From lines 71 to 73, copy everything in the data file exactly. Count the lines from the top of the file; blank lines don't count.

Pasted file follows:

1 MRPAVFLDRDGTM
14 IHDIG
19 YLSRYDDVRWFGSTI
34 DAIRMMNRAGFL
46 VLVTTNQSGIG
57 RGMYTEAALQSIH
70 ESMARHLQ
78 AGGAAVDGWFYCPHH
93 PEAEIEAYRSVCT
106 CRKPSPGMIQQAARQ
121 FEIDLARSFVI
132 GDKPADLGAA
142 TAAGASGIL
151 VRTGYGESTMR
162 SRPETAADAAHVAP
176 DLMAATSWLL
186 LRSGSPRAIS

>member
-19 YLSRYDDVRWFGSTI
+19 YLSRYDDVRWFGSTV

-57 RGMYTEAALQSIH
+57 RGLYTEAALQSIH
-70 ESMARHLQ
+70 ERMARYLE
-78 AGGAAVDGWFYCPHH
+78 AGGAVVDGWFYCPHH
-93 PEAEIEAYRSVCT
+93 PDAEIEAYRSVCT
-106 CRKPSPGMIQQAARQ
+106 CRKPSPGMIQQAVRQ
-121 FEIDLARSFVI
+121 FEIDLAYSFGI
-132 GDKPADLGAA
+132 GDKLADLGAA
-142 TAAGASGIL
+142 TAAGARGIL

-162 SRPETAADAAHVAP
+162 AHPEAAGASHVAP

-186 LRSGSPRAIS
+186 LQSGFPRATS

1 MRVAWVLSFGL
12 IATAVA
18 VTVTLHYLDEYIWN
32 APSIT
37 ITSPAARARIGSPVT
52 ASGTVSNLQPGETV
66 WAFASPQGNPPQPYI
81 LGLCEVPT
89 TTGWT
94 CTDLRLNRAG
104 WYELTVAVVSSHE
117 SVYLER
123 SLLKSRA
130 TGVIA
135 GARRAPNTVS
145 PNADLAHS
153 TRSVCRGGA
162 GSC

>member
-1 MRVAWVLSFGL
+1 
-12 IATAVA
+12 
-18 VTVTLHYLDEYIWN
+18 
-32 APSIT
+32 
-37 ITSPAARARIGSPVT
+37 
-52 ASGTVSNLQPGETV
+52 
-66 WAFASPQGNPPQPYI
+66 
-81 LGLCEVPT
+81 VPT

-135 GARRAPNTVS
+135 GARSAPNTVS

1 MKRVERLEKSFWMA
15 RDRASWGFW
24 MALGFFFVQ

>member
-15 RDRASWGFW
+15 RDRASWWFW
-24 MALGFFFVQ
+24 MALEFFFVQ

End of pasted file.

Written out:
+52 
-66 WAFASPQGNPPQPYI
+66 